I’ve said for a long time that I want to know who Galahad is–his true nature, his personality without the veneer of enforced politeness, without the sullen acquiescence that he all too often shows. I want to know the real Galahad.
Well, it seems that with these new methods I’m learning, he feels much freer to express himself. Don’t get me wrong–he’s still respectful to me, and mannerly with others. That part hasn’t changed.
What is new is the energy he has about him, and his expressiveness. There’s a happy spirit and a fire in him that until recently I only saw when he was with his buddies. Now, I see it and feel it whenever we’re together. That’s a wonderful thing, to see him open up with me like that!
As I was leading him back to the pasture this afternoon, Galahad was anxious to get to the bucket of soaked alfalfa cubes that my friend was carrying. As I’ve said before, on a scale of one to ten, ten being a crazy bronc, Galahad’s bad-boy act is about a three…well, maybe a four. But he can be a handful, and we had to do some backing, turning, and repositioning. He did it all cheerfully enough, but you could tell he was full of himself.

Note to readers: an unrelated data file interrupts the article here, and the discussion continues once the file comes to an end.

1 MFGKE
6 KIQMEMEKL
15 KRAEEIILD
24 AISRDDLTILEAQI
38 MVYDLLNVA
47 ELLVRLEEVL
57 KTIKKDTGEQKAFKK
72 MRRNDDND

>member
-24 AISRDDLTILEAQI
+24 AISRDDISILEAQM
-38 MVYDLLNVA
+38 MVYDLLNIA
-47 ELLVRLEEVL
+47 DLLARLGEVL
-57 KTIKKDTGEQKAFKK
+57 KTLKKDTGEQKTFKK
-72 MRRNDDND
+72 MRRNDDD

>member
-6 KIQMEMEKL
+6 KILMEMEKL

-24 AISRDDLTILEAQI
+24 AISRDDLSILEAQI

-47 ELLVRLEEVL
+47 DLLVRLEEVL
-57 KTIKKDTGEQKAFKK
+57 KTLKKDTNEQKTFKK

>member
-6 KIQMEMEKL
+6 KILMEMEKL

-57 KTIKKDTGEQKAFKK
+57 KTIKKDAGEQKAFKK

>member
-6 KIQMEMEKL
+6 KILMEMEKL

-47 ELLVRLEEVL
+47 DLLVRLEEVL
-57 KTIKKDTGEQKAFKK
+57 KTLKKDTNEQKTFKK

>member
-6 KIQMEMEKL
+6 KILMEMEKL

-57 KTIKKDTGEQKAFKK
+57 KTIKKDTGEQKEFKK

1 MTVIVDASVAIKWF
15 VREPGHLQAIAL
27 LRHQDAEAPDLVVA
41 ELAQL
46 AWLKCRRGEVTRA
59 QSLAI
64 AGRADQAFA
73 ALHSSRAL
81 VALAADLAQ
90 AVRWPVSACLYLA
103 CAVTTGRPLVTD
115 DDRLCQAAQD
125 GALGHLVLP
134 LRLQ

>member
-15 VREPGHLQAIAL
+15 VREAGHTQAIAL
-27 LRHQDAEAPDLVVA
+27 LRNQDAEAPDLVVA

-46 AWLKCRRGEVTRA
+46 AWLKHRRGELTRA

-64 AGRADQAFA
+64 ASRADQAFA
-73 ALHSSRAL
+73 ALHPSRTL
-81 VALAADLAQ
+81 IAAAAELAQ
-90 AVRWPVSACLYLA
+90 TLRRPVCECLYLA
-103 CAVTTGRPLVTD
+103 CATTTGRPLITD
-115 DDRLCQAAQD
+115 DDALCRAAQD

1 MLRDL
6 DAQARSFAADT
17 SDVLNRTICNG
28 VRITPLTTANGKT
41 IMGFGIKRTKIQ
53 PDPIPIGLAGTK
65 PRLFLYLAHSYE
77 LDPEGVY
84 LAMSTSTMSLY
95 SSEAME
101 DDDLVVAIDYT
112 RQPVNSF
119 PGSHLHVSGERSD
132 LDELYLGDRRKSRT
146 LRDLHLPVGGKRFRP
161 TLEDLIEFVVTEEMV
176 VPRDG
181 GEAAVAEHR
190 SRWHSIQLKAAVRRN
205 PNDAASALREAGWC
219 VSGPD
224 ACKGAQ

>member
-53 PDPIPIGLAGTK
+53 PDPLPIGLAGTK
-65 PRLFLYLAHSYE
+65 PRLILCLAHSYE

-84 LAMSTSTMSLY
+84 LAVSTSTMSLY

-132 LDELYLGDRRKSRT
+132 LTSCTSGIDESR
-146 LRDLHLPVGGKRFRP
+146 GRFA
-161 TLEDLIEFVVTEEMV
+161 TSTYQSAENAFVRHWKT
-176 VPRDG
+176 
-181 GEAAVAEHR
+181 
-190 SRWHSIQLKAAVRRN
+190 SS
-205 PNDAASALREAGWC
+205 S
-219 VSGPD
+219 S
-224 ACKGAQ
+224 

His confidence has gone way up, even in his herd. That sounds odd, but it really seems to be true. I noticed him moving one of the other horses off with just a look the other day–and that was a horse who terrorized him when he first arrived.
About halfway across the pasture, I decided to turn him loose so that he could run and play. Knowing he was feeling frisky, I was careful to take the halter off while moving his back end away from me in a pivot on his forefoot. Good thing, too: he took off at a gallop as soon as I let go.
Beautiful to watch! He soon came circling back at a canter. I held up my hands in front of me and leaned forward: “Halt!” And he came to a sliding stop about fifteen feet away. Good boy!
After that burst of energy, he walked with me the rest of the way across the pasture, and I noticed an odd thing: he was better behaved OFF the lead than he had been ON the lead. Not sure of the explanation….
Anyway, we’ll continue doing traditional groundwork as we move along with Carolyn Resnick’s liberty methods. Giving him more freedom also means I have to step up a notch in leadership. But that’s just fine.
We’ll get there, my Galahad and I.